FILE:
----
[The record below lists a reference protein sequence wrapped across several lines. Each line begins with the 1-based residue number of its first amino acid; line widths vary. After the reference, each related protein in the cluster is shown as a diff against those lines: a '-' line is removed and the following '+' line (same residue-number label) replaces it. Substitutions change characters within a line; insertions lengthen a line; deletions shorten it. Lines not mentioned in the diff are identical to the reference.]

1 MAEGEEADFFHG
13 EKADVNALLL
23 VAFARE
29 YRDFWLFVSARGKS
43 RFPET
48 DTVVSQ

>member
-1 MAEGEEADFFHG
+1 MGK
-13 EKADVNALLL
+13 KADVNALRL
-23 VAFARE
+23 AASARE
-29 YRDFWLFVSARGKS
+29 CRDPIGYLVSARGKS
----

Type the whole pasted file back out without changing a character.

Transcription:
[The record below lists a reference protein sequence wrapped across several lines. Each line begins with the 1-based residue number of its first amino acid; line widths vary. After the reference, each related protein in the cluster is shown as a diff against those lines: a '-' line is removed and the following '+' line (same residue-number label) replaces it. Substitutions change characters within a line; insertions lengthen a line; deletions shorten it. Lines not mentioned in the diff are identical to the reference.]

1 MAEGEEADFFHG
13 EKADVNALLL
23 VAFARE
29 YRDFWLFVSARGKS
43 RFPET
48 DTVVSQ

>member
-1 MAEGEEADFFHG
+1 MGK
-13 EKADVNALLL
+13 KADVNALRL
-23 VAFARE
+23 AASARE
-29 YRDFWLFVSARGKS
+29 CRDPIGYLVSARGKS